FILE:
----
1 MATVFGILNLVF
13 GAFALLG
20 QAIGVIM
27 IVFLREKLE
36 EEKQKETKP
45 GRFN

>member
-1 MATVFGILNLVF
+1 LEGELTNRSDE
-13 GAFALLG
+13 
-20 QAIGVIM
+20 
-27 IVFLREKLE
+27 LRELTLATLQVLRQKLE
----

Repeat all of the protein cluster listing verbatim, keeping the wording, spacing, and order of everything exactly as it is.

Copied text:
1 MATVFGILNLVF
13 GAFALLG
20 QAIGVIM
27 IVFLREKLE
36 EEKQKETKP
45 GRFN

>member
-1 MATVFGILNLVF
+1 LEGELTNRSDE
-13 GAFALLG
+13 
-20 QAIGVIM
+20 
-27 IVFLREKLE
+27 LRELTLATLQVLRQKLE